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The evolution of outpatient parenteral antibiotic therapy
  1. Sanjay Valabh Patel
  1. Correspondence to Dr Sanjay Valabh Patel, Department of Paediatric Infectious Diseases and Immunology, University Hospital Southampton NHS Foundation Trust, Southampton General Hospital, Tremona Road, Southampton SO16 6YD, UK; sanjay.patel{at}uhs.nhs.uk

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Managing children on intravenous antibiotics (IVABs) at home is not new. The origins of outpatient parenteral antibiotic therapy (OPAT) can be traced back to the 1970s, initially for children with cystic fibrosis.1 Managing children at home offers clear benefits in terms of parent and patient satisfaction, psychological well-being, return to school/employment and reductions in healthcare-associated infections; as a result, children are being routinely ambulated on IVABs from paediatric units in Europe and elsewhere. However, there has been a recent resurgence of interest in this area, driven in part by the severe financial constraints being faced by hospitals, making OPAT an attractive option for reducing operational costs through reduced inpatient stays. The British Society of Antimicrobial Chemotherapy (BSAC) has recently published paediatric OPAT guidelines.2 The focus of these recommendations, as well as the majority of the research literature, has been the management of children with complex infections requiring prolonged courses of IVABs.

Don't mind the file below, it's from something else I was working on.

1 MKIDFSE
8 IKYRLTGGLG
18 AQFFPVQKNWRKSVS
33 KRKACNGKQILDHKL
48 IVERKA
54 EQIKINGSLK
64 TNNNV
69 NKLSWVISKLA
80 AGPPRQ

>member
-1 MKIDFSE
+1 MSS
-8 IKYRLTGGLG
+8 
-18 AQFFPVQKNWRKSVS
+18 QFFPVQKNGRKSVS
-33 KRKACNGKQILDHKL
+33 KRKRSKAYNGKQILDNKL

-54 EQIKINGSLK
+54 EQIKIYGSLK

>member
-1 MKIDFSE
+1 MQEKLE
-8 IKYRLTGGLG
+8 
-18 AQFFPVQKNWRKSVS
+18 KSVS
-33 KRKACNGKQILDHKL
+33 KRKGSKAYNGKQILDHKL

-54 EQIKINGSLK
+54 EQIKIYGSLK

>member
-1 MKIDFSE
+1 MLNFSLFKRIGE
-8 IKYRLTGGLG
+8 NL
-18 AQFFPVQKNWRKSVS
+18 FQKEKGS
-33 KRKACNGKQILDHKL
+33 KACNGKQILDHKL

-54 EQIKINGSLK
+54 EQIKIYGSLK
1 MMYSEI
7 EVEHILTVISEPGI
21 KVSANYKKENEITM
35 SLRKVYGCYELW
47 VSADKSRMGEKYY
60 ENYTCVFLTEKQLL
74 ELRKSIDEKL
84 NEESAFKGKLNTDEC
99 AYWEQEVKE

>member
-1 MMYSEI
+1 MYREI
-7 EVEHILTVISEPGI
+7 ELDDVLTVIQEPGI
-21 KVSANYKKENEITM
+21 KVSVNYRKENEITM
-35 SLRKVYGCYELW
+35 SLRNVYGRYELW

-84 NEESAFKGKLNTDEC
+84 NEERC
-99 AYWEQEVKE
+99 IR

Hodgson et al3 describe a large prospective cohort of children managed within an OPAT service in Australia. They attempted to …

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